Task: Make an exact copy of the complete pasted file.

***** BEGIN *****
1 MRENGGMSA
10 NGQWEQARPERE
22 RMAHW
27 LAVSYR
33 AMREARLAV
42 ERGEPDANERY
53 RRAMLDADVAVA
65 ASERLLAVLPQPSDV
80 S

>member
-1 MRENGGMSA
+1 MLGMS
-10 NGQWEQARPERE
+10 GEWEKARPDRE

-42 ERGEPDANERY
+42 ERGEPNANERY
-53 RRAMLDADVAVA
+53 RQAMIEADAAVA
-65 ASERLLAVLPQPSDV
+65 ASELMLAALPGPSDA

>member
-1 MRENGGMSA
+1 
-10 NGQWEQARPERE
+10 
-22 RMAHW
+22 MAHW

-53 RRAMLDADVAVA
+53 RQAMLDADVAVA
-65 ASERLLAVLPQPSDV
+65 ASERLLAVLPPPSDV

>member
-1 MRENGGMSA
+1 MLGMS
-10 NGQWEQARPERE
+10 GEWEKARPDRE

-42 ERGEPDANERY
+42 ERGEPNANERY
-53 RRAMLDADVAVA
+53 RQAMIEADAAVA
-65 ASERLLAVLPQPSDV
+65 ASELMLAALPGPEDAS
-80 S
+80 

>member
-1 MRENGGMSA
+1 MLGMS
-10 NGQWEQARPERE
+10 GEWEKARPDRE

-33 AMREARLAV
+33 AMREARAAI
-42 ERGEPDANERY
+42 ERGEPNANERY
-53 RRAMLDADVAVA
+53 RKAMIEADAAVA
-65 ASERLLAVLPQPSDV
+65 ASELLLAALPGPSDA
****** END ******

1 MRENGGMSA
10 NGQWEQARPERE
22 RMAHW
27 LAVSYR
33 AMREARLAV
42 ERGEPDANERY
53 RRAMLDADVAVA
65 ASERLLAVLPQPSDV
80 S

>member
-1 MRENGGMSA
+1 MLGMS
-10 NGQWEQARPERE
+10 GEWEKARPDRE

-42 ERGEPDANERY
+42 ERGEPNANERY
-53 RRAMLDADVAVA
+53 RQAMIEADAAVA
-65 ASERLLAVLPQPSDV
+65 ASELMLAALPGPSDA

>member
-1 MRENGGMSA
+1 
-10 NGQWEQARPERE
+10 
-22 RMAHW
+22 MAHW

-53 RRAMLDADVAVA
+53 RQAMLDADVAVA
-65 ASERLLAVLPQPSDV
+65 ASERLLAVLPPPSDV

>member
-1 MRENGGMSA
+1 MLGMS
-10 NGQWEQARPERE
+10 GEWEKARPDRE

-42 ERGEPDANERY
+42 ERGEPNANERY
-53 RRAMLDADVAVA
+53 RQAMIEADAAVA
-65 ASERLLAVLPQPSDV
+65 ASELMLAALPGPEDAS
-80 S
+80 

>member
-1 MRENGGMSA
+1 MLGMS
-10 NGQWEQARPERE
+10 GEWEKARPDRE

-33 AMREARLAV
+33 AMREARAAI
-42 ERGEPDANERY
+42 ERGEPNANERY
-53 RRAMLDADVAVA
+53 RKAMIEADAAVA
-65 ASERLLAVLPQPSDV
+65 ASELLLAALPGPSDA